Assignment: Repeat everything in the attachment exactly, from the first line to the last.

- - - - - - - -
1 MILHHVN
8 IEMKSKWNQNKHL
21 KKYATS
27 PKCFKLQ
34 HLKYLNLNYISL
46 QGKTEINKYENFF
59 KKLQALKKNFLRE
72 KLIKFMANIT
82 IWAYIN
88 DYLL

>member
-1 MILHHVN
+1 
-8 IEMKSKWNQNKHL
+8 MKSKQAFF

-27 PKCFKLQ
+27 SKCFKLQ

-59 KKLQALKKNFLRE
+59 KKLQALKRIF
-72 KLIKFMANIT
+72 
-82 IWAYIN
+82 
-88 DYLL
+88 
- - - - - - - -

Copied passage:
1 MILHHVN
8 IEMKSKWNQNKHL
21 KKYATS
27 PKCFKLQ
34 HLKYLNLNYISL
46 QGKTEINKYENFF
59 KKLQALKKNFLRE
72 KLIKFMANIT
82 IWAYIN
88 DYLL

>member
-1 MILHHVN
+1 
-8 IEMKSKWNQNKHL
+8 MKSKQAFF

-27 PKCFKLQ
+27 SKCFKLQ

-59 KKLQALKKNFLRE
+59 KKLQALKRIF
-72 KLIKFMANIT
+72 
-82 IWAYIN
+82 
-88 DYLL
+88 